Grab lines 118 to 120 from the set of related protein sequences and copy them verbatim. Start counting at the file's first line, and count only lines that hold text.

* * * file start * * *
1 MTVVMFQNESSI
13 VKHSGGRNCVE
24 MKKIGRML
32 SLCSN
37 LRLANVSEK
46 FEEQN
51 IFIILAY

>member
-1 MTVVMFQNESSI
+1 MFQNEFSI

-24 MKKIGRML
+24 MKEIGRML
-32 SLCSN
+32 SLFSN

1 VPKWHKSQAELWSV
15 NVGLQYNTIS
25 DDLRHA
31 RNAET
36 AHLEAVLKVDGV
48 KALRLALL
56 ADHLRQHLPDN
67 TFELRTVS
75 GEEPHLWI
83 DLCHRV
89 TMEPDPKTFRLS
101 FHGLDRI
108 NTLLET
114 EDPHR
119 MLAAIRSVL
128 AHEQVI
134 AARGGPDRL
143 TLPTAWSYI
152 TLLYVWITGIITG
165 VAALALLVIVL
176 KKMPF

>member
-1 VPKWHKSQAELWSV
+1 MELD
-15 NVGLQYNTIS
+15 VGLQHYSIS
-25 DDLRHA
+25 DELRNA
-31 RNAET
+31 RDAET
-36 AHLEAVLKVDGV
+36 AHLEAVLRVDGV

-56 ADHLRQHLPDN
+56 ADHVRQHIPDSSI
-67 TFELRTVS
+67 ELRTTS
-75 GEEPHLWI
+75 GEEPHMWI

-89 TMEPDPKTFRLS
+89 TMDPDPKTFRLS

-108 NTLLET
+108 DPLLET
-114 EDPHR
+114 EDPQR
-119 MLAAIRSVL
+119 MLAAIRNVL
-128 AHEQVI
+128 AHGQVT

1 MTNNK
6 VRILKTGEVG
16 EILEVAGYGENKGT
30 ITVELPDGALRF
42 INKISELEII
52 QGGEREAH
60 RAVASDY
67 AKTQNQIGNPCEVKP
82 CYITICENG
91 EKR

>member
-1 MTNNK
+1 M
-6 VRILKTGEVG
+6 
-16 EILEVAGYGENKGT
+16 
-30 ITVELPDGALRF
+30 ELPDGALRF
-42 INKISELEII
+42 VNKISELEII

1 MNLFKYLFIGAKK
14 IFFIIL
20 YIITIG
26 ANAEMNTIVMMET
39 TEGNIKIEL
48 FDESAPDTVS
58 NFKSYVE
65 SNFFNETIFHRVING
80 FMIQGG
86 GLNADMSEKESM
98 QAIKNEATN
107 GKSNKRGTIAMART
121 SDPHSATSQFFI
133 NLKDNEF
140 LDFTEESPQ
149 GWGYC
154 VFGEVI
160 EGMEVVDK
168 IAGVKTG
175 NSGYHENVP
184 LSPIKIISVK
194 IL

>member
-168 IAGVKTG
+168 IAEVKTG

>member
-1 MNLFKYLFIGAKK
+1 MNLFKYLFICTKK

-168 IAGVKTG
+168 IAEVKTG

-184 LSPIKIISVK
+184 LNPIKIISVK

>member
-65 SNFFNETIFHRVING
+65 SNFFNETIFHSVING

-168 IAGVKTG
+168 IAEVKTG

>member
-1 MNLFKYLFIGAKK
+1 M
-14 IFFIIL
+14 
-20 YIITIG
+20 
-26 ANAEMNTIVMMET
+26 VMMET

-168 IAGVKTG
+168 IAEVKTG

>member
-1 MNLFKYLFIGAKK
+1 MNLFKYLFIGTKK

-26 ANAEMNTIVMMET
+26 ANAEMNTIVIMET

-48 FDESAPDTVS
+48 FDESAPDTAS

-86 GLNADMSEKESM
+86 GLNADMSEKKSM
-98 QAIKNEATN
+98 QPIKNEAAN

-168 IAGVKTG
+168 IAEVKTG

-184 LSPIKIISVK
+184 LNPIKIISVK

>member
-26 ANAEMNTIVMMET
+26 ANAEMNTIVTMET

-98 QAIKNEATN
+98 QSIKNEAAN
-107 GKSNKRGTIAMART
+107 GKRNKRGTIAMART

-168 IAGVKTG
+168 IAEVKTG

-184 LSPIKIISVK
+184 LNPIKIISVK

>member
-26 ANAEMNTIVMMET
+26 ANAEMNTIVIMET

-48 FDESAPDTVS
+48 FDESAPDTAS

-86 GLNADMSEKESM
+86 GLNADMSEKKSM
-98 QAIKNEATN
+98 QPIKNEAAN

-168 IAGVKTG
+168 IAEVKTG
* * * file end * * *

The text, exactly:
+65 SNFFNETIFHSVING

-168 IAGVKTG
+168 IAEVKTG